Ending months of uncertainty and delays, federal regulators on Friday unveiled new rules for transporting crude oil by trains, saying the measures would improve rail safety and reduce the risks of a catastrophic event.
But the rules quickly came under criticism from many sides. Lawmakers and safety advocates said the regulations did not go far enough in protecting the public, while industry representatives said some provisions would be costly and yield few safety benefits.
More than two years in the making, the rules followed a spate of derailments, explosions andoil spills around the country that highlighted the hazards of shipping large quantities of potentially explosive material on rails. Theregulations introduce a new tank car standard for oil and ethanol with better protections, and mandate the use of electronically controlled brakes.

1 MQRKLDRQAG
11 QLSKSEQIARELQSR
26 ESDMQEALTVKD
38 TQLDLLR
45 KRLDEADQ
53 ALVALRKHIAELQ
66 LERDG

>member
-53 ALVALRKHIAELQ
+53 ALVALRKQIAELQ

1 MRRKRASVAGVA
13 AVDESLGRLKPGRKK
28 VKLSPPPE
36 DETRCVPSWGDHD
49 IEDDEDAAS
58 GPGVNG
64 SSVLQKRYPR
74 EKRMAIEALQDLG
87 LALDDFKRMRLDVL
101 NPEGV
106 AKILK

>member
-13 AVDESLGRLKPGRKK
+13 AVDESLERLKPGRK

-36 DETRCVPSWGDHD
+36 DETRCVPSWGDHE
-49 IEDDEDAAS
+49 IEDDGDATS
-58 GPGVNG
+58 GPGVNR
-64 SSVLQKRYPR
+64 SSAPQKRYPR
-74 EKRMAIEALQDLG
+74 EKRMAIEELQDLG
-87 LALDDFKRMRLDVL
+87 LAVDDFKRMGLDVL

Facing growing pressure from members of Congress as well as local and state officials, the Department of Transportation has taken repeated steps in the last two years to tackle the safety of oil trains and reassure the public. Last month, for example, it set lower speed limits for oil trains going through urban areas.
Under the new rules, the oldest, least safe tank cars would be replaced within three years with new cars that have thicker shells, higher safety shields and better fire protection. A later generation of tank cars, built since 2011 with more safety features, will have to be retrofitted or replaced by 2020.